The IFC has announced a partnership with Union Bank of Nigeria Plc to help the bank expand lending to hundreds of businesses operating in critical sectors in the country, including food, healthcare, manufacturing, and services.
The IFC’s $30 million loan will allow Union Bank to increase trade financing and working capital lending to Nigerian businesses, including those whose cashflows have been strained by recent disruptions in global and local markets.
“As a bank, we are deeply committed to enabling success for SMEs. We understand the critical role of small businesses in leading Nigeria’s economy towards growth. This funding from IFC will enable us to extend financial relief to our customers during this difficult time. I am confident that the funds will help these businesses harness opportunities, and preserve jobs,” said Mudassir Amray, Managing Director and Chief Executive Officer of Union Bank.
Strengthening supply chains and trade flows through working capital financing sets the stage for faster growth and economic diversification in Nigeria. IFC’s partnership with Union Bank is part of a wider strategy to ensure the flow of goods and services are sustained despite global trade disruptions,” said Kalim M. Shah, IFC Senior Country Manager for Nigeria, Liberia and Sierra Leone.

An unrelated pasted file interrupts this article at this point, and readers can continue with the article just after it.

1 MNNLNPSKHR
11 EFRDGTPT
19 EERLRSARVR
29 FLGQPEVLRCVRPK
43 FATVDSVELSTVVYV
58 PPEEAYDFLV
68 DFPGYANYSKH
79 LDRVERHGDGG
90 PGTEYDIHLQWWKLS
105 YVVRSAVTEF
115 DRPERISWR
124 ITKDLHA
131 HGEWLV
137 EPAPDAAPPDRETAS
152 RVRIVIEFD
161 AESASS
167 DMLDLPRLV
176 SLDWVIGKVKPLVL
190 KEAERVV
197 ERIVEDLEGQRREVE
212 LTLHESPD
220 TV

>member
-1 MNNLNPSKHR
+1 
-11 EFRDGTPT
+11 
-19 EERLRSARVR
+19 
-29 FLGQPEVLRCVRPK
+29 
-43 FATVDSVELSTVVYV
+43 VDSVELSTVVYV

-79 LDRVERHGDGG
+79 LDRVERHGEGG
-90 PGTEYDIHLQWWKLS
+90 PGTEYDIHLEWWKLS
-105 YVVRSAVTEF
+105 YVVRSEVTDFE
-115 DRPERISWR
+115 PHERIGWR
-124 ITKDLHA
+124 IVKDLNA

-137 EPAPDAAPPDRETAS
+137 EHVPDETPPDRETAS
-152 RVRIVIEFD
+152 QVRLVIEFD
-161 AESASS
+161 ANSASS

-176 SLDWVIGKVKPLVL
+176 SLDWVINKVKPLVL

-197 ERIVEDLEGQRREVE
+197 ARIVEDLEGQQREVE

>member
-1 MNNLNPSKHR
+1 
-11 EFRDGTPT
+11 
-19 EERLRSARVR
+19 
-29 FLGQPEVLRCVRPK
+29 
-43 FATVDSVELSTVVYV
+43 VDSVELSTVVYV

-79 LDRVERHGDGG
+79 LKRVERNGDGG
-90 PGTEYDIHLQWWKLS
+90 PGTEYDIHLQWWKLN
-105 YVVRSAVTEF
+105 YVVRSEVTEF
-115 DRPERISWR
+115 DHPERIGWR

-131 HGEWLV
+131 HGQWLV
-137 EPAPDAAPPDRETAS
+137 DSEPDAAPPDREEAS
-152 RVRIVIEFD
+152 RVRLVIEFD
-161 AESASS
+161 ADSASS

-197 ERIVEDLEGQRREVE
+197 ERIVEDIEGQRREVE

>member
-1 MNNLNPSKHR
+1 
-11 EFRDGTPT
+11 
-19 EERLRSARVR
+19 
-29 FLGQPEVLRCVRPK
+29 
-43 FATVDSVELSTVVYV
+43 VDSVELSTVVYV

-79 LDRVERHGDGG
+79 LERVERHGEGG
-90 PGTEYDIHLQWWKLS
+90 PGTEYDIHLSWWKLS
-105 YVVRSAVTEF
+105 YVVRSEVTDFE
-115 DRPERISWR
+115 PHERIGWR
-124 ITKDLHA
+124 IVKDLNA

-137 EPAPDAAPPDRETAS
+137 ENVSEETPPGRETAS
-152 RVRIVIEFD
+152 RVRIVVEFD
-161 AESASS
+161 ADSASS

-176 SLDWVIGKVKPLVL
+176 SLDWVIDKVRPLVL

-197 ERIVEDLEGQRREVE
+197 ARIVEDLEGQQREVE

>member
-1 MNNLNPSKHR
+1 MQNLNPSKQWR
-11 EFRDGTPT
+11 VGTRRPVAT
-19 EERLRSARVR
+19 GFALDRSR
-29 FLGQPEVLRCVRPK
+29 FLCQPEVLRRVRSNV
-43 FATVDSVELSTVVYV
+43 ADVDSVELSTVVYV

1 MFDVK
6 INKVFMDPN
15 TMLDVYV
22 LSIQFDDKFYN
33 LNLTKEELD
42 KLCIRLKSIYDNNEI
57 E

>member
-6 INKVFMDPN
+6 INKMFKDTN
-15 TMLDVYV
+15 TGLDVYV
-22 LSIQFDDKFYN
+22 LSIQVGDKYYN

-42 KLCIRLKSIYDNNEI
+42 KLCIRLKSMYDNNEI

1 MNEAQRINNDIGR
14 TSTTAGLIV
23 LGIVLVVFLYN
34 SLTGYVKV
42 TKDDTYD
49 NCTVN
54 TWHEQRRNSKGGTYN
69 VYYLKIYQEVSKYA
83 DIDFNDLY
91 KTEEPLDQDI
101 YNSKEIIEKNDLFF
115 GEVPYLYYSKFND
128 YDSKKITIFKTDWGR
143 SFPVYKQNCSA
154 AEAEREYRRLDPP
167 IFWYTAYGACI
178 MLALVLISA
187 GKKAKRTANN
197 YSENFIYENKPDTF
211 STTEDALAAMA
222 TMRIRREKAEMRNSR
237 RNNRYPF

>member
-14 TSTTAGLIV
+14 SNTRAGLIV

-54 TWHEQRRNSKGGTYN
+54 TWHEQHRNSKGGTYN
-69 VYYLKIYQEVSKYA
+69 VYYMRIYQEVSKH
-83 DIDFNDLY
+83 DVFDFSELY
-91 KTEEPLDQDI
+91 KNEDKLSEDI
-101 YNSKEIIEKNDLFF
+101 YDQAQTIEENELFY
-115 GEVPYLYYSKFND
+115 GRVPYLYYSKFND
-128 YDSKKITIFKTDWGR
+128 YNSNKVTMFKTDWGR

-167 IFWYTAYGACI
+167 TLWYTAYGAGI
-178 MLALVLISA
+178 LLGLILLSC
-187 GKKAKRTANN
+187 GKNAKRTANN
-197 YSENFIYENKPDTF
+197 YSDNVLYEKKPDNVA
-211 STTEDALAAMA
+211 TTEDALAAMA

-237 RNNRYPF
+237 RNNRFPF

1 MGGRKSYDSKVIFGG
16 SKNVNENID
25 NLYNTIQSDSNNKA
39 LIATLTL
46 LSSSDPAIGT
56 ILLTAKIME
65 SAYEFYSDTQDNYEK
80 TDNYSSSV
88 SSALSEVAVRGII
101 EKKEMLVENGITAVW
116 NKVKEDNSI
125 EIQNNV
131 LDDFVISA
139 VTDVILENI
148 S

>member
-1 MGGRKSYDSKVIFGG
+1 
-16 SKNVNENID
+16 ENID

The loan facility to Union Bank is being made through IFC’s COVID-19 Emergency Response Working Capital Solutions Envelope, which was launched in 2020 to provide funding to existing IFC clients in emerging markets that will then extend new loans to companies affected by the economic impacts of COVID-19. Recent disruptions to the global economy following COVID-19, including from rising inflation and limited access to finance, have left many businesses in Nigeria, particularly SMEs, struggling with supply chain shortages, increased cost of doing business and limited trade growth.
The partnership with Union Bank underscores IFC’s commitment to supporting smaller businesses in Nigeria, helping them preserve and create jobs, and access critical inputs.
The loan is supported by the blended finance facility of the International Development Association’s Private Sector Window, which mitigates the financial risks associated with investments in sectors like SMEs and agribusiness.
The IFC has an active investment portfolio of $2.3 billion in Nigeria – the second largest in Africa after South Africa – across sectors including agribusiness, healthcare, manufacturing, infrastructure, technology, and financial services.